Hispanics with darker skin report more discrimination and less access to opportunities than those with lighter complexions, according to a new Pew Research Center study.
Pew's National Survey of Latinos -- a bilingual, national survey of 3,375 Hispanic U.S. adults conducted in March -- highlights colorism, which experts and researchers have said is one of many ways people with lighter skin continue to enjoy unfair advantages.
Though colorism and racism often are connected, they're not the same thing, experts said. Racism is prejudice against people of a certain racial or ethnic group, while colorism affects the degree to which people experience discrimination. Those discriminating against others may even be in the same racial or ethnic group.
"They're both of the same [race or ethnicity], but their skin color differs, and people may have different perceptions of them as a result of skin tone," said Trina Jones, a professor of law at Duke University.
Historically, those who are closer to "whiteness" -- the more western European phenotypes one possesses -- the more likely that individual is to be privileged while also less likely to be discriminated against, Jones explained.
"If you have societal structures that embed notions of white racial supremacy, then anything that will approximate that idealized norm ... is going to be deemed to be more valuable," Jones said. "And the more you get away from that, the more difficulty people will encounter. So, the darker your skin tones, the curlier or kinky your hair, the less access."
Pew found that 62% of Hispanic adults said having darker skin hurts Hispanics' ability to get ahead in the United States "at least a little," while 59% said having lighter skin helps them get ahead.
About 57% of Hispanics in the survey said their skin color shapes their daily life experiences "a lot or some," and 64% of Hispanics with darker skin said they personally experienced discrimination during the year previous to the survey, while only 54% of Hispanics with lighter skin color said the same.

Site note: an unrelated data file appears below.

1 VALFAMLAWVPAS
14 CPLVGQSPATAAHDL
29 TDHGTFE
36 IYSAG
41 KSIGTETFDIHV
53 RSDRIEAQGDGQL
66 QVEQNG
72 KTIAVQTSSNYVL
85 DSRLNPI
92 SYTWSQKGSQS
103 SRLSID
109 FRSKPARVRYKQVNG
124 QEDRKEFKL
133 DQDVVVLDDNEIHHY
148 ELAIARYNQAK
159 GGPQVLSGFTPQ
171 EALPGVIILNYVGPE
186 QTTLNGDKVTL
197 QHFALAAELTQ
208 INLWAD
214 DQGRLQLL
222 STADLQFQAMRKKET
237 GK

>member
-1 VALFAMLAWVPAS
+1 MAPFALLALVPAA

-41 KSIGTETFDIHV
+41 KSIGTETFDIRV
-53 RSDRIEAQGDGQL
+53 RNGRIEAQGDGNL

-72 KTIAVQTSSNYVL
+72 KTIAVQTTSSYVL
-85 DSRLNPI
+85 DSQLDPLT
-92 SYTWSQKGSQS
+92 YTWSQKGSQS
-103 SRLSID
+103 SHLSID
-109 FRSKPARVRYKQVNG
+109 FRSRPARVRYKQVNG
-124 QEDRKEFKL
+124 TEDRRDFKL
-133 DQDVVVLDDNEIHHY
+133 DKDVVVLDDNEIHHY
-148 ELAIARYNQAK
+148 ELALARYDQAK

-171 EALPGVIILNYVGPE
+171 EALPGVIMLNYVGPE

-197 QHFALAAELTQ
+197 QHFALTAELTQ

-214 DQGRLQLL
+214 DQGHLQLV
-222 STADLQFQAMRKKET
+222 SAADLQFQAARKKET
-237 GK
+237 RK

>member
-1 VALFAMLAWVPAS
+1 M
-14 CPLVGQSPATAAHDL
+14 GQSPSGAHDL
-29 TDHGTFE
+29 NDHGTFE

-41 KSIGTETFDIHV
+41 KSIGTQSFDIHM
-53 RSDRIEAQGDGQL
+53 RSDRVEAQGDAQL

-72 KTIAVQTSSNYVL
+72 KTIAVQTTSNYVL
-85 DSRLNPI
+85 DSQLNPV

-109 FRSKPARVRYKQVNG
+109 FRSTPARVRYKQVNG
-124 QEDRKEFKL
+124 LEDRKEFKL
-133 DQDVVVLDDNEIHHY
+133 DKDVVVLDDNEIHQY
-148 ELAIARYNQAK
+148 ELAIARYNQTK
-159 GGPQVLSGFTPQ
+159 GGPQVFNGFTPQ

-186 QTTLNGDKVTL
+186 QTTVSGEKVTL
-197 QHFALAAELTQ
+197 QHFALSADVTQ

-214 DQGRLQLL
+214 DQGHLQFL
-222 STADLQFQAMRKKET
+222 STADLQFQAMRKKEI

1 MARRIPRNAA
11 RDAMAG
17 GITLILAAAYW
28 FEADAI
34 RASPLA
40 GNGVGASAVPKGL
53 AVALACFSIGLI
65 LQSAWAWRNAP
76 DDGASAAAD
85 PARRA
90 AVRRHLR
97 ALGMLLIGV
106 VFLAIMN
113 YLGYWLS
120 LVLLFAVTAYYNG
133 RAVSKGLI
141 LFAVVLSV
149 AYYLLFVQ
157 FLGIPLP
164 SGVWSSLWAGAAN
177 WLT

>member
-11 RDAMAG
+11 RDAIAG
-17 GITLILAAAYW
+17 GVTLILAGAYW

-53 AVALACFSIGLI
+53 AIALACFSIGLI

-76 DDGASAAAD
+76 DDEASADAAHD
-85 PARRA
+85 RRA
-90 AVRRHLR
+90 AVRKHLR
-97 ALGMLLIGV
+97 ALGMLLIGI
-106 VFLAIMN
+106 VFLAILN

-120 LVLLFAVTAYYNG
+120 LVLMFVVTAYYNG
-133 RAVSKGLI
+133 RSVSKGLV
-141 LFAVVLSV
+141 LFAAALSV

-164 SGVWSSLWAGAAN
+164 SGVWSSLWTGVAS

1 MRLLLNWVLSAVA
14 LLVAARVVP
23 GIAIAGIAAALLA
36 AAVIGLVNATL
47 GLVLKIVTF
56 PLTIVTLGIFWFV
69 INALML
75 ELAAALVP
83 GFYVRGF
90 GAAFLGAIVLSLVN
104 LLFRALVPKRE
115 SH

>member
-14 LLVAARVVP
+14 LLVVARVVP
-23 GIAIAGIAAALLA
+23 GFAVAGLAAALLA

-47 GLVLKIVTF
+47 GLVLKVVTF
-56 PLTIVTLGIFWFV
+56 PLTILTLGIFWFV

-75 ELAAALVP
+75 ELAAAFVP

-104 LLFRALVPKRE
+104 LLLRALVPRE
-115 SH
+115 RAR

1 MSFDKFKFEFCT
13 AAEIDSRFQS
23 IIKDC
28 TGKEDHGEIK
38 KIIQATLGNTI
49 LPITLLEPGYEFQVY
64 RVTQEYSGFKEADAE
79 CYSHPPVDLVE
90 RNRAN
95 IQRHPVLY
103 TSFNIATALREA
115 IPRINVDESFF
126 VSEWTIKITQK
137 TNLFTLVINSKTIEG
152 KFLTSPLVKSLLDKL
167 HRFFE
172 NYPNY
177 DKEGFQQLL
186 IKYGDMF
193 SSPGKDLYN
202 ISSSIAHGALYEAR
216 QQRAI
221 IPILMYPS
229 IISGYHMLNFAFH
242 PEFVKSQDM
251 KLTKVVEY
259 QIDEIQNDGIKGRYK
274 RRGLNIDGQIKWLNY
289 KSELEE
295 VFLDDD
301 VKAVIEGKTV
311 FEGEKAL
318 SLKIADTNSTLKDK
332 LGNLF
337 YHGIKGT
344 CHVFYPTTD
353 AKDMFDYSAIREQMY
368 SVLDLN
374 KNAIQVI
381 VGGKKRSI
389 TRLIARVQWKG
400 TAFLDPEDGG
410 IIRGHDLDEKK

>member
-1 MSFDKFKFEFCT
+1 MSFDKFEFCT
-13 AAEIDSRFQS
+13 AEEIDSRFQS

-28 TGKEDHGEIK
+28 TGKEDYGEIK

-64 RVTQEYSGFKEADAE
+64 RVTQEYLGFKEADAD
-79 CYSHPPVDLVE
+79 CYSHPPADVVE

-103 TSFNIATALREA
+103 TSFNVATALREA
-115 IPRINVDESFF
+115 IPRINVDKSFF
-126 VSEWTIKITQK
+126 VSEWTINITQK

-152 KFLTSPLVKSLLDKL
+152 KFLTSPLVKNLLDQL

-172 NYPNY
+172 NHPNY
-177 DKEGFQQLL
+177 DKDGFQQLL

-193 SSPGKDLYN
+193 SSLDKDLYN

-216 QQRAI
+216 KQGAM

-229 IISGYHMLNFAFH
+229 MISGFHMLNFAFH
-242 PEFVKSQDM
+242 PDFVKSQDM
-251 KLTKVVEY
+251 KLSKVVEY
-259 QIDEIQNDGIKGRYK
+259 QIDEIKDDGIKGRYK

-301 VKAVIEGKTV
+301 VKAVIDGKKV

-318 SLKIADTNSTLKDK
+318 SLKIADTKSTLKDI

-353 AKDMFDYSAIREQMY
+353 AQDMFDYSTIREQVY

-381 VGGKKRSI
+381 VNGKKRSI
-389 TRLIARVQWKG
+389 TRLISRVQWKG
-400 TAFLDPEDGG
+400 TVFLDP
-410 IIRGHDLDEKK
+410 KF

Hispanics with darker skin tones were more likely to have been treated as if they were less smart, treated unfairly, criticized for speaking Spanish or called offensive names, the Pew study found.
Such discrimination has very real effects on educational opportunities, career paths and options for health care, according to Nayeli Y. Chavez-Dueñas, a clinical psychologist and educator at The Chicago School of Professional Psychology. Hollywood and the media also have been criticized recently for a lack of representation of dark-skinned characters, including a recent production of "In the Heights."
"It really encompasses everything -- it has a negative effect on every indicator of physical health, mental health, but also access," said Chavez-Dueñas.
A 2021 study in the Journal of Health and Social Behavior found that colorism is significantly associated with worse physical health outcomes. Pew researchers found that individuals with darker skin also achieved lower levels of educational attainment and had less access to health care.
Around the world, skin color has long been associated with social status. In Latin America, Chavez-Dueñas said, a hierarchical social system tied one's worth to their skin color and physical features.
"The way that we were socialized is to prefer and consider people that are lighter-skinned to be more beautiful, to be more attractive," Chavez-Dueñas explained.
Colorism in the Americas goes back to early colonialism and the belief among colonizers that the inherited look of enslaved Black people or Indigenous persons made them less worthy of opportunities or wealth. But it's an issue seen all over the globe -- in Asian countries like India, Jones points out, the sale of skin-bleaching treatments remains popular.
"In the Americas, as you have this mixed-race population being produced in a racialized context, having lighter skin tones and having access to white privilege had benefits associated with it," Jones said. "These benefits were passed intergenerationally over time."
This idealized value of "whiteness," Chavez-Dueñas and Jones said, persists today and is a big reason systemic failings affecting dark-skinned Black and brown people haven't been eradicated.
"Everyone needs to be aware of the ways," Jones said, "in which it consciously and subconsciously influences their behaviors and choices."